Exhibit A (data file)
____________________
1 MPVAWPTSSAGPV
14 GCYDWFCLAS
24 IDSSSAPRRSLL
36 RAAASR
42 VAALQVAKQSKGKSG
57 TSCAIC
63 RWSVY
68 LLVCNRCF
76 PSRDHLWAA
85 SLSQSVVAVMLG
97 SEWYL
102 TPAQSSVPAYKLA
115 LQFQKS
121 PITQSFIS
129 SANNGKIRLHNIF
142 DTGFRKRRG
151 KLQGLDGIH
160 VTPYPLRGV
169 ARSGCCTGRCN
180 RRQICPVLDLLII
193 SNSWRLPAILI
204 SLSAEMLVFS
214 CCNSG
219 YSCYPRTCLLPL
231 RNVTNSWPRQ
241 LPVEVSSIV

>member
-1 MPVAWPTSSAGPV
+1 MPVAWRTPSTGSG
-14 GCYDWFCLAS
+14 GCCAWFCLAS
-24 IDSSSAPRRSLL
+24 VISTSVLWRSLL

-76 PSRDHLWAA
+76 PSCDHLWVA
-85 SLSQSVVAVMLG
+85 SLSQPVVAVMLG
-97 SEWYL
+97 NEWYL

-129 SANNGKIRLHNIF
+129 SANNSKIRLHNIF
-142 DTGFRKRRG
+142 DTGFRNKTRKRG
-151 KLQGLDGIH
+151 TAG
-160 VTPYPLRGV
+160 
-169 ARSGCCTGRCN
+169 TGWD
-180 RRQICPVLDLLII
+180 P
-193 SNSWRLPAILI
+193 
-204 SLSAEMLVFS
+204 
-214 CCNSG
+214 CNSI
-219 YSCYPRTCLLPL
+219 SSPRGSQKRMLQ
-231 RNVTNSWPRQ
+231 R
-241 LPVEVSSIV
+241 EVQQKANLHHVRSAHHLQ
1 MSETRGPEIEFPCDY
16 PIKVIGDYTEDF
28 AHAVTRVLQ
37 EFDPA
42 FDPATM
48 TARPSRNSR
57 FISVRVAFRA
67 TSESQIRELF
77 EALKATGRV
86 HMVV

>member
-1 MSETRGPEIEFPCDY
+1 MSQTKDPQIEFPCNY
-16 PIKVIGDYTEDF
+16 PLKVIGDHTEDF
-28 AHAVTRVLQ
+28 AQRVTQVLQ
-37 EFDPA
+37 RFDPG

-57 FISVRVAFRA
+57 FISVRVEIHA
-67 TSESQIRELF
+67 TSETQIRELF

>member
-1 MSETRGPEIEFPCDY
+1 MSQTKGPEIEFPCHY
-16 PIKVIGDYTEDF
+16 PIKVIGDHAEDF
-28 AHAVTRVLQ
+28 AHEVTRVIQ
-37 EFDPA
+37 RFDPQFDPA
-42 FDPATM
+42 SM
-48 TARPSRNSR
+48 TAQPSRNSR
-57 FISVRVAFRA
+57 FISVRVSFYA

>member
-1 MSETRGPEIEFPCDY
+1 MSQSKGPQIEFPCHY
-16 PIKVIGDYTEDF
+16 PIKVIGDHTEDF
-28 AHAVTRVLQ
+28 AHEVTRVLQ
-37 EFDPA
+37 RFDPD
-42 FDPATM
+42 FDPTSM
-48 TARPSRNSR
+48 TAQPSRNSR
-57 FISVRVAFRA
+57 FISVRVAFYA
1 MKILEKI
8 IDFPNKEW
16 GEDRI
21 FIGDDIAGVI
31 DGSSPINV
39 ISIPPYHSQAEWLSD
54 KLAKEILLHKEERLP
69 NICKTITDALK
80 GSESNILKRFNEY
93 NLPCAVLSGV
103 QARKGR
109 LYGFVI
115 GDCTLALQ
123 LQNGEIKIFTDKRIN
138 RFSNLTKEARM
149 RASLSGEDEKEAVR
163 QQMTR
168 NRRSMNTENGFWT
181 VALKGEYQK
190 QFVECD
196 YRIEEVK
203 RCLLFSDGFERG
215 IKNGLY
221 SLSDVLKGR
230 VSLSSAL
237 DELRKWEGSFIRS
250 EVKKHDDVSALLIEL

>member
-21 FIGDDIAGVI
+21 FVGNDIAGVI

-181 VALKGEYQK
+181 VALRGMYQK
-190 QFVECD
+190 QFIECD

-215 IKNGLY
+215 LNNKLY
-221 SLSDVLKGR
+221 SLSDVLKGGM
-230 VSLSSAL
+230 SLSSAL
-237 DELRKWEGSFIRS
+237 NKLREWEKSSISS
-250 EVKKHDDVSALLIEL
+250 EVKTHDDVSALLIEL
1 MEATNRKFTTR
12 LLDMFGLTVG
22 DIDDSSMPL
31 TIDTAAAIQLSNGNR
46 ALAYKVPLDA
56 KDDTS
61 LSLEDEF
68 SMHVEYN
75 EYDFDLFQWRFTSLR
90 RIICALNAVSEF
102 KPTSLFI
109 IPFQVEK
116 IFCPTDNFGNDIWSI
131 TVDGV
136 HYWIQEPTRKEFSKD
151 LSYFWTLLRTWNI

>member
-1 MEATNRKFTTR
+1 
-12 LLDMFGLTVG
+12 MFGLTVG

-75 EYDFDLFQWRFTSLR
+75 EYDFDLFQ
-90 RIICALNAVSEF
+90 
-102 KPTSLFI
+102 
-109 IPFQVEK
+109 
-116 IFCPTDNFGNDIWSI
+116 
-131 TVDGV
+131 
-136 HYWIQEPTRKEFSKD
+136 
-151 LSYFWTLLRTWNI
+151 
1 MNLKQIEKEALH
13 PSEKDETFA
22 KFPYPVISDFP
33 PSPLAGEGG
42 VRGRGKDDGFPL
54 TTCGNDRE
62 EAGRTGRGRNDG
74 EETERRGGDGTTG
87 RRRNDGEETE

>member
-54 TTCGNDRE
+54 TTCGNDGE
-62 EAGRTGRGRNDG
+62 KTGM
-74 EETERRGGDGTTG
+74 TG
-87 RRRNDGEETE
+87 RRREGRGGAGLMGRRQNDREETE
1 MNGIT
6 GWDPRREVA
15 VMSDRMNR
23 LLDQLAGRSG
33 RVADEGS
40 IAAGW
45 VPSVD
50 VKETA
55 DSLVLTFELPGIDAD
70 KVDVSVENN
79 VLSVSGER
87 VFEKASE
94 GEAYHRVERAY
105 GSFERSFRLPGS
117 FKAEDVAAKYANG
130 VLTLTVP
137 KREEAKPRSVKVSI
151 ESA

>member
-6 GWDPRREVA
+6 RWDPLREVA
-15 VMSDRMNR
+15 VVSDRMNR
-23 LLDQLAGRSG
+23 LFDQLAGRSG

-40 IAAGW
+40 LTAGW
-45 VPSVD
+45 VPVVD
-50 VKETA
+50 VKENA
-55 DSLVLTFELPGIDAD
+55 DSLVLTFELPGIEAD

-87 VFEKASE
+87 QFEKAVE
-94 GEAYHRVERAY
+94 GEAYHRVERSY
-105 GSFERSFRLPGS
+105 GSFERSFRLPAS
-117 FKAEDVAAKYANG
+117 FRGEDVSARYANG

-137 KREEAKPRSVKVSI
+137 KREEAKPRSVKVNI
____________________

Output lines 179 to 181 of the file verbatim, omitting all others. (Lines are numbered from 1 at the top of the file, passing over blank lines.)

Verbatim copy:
+1 
-12 LLDMFGLTVG
+12 MFGLTVG